Background: Youth with emotional and behavioural problems often experience ongoing mental health challenges placing them at risk for less than optimal attainment of scholastic and occupational goals. Emotional intelligence (EI) has consistently been associated with good mental health (Martins et al.). The purpose for this study was to explore EI in a sample of youth with emotional and behavioural problems severe enough to warrant residential or day treatment. A second purpose was to explore the relationship of EI with psychological and interpersonal difficulties.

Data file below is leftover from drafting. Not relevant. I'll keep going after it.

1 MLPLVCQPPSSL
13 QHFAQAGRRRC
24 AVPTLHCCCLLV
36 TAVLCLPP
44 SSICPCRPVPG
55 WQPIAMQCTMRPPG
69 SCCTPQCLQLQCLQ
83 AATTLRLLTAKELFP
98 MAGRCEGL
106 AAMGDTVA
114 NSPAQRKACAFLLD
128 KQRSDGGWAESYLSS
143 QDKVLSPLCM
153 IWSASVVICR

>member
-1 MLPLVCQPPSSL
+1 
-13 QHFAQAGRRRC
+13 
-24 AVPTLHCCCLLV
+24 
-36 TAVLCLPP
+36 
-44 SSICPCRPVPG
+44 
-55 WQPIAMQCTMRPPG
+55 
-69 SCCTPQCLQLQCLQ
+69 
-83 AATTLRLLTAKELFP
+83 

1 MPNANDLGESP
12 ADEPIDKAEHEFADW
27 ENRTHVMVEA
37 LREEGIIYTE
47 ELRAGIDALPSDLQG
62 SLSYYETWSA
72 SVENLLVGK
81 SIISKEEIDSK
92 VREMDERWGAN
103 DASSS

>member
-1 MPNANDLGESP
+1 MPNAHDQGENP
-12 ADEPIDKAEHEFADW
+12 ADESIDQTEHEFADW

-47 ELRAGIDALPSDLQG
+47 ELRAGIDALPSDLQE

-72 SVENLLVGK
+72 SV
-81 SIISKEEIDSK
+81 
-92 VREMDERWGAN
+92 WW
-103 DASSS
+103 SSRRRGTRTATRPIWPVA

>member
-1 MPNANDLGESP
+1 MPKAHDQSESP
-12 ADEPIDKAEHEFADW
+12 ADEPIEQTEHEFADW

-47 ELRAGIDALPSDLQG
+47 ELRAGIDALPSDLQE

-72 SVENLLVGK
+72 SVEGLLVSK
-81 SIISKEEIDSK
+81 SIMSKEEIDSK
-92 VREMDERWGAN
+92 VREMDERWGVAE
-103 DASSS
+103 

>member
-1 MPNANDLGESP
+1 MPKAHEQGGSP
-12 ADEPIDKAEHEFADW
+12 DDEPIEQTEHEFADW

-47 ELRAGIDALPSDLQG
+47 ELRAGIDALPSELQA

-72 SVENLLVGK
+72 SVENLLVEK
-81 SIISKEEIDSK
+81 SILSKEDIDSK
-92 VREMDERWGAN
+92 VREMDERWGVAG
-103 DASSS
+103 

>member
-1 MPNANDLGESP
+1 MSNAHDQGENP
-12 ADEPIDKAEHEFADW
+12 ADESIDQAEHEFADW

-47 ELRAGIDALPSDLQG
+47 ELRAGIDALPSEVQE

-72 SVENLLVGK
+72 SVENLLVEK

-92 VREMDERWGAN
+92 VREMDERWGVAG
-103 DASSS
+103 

Methods: Cross-sectional surveys were administered to youth accessing residential and day mental health treatment programs.
Results: Thirty youth (mean age 15.30 years, SD1.64; 70% female) reported low Global EI (Total sum 123.00, SD 22.4), and interpersonal problems was strongly correlated with EI.
Conclusion: Youth accessing intensive mental health services reported low emotional intelligence and problems with interpersonal relationships. Implications for focusing research and intervention efforts on fostering interpersonal social skills that may improve youths' quality of their relationships and emotional intelligence are discussed.